Earlier this year both Carillion and Thomas Cook spectacularly collapsed when it became clear that their respective boards failed to spot financial warning signs. Both the Corporate and Stewardship codes make clear directors collective responsibility for performance, so why do we find yet another board failure to scrutinize the accounts? M&C Saatchi has admitted to overstating revenue by up to £12million over the past 5 years due to ‘misapplied accounting policies’.
M&C Saatchi earned revenue of £420million in 2018; its share price on 9 August 2019 was a lofty £339 but by 4 December 2019 it had fallen to £79. In three months value fell by three quarters as investors took flight once the accounting malpractice was first revealed in August. The firm now has a market capitalisation of £95million. It had counted revenue it hadn’t actually received and included defunct assets on its balance sheet. Why hadn’t anyone on the main board noticed this?
This is reminiscent of the Tesco accounting fiasco in 2014 when the grocery multiple inflated profits by £326million and was fined for ‘improper revenue recognition’. Tesco had convinced its auditors PwC that it was common industry practice to show future rebates as income in the current financial year. This resulted in a deferred prosecution agreement (DPA) with the Serious Fraud Office (SFO) to the tune of £129m and a settlement with the Financial Conduct Authority (FCA) of £85m for market abuse compensation.
Although KPMG had resigned as auditors for M&C Saatchi, Sir Michael Peat, a founder of the accountancy firm which bears his name was until recently a board director; maybe the KPMG auditing team was not as fastidious as it should have been due to his presence on the board? This has been going on since 2014 hence the provision for almost £12million over the past five years. This week four Saatchi directors left the business, admission perhaps of their collective culpability in failing to question accounting practices that were not an honest refection of true shareholder value.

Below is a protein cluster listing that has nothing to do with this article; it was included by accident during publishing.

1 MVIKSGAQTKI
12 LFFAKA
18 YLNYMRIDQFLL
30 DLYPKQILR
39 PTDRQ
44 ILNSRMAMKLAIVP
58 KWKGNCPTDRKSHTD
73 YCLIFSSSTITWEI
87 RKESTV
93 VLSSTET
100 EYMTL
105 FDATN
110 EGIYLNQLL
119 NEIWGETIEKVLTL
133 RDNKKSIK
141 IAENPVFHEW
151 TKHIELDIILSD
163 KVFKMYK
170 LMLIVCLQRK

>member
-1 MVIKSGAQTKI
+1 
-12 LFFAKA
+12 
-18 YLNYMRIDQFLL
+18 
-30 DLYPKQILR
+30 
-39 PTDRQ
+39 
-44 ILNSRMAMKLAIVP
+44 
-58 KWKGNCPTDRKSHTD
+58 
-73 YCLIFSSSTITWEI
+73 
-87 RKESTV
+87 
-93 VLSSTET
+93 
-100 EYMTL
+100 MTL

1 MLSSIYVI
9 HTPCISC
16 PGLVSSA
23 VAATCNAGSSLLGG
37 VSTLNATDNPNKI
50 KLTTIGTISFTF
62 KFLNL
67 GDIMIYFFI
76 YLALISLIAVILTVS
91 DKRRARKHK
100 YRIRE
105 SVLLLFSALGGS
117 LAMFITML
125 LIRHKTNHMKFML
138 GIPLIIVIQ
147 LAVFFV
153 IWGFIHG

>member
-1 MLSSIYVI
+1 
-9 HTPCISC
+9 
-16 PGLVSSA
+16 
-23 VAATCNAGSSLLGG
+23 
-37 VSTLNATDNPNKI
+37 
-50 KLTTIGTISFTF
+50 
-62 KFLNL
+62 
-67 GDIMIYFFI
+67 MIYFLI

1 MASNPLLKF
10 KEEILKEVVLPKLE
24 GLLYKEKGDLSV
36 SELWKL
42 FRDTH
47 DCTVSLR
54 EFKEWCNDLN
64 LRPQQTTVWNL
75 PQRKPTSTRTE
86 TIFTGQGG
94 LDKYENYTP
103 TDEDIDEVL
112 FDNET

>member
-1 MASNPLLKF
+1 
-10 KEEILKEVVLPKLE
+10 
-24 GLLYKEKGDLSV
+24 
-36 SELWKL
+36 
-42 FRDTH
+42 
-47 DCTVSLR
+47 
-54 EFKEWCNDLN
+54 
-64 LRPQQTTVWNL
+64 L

Two questions arise immediately: Why was this incorrect accounting approved by the external auditors? Why has it taken five years to surface and not spotted before? The answer probably lies, like Tesco, in the relationship between auditor and client: unwillingness by the auditor to question what they are told by powerful and lucrative clients is ‘common industry practice’.
While accountancy rules will inevitably be made clearer board directors still have a fiduciary duty to understand how the business makes money and report its income correctly and honestly, even if they are not individually qualified as accountants. This is what stewardship means, inflating the value of a business, even by accident, deceives investors, it is a fraudulent governance risk.
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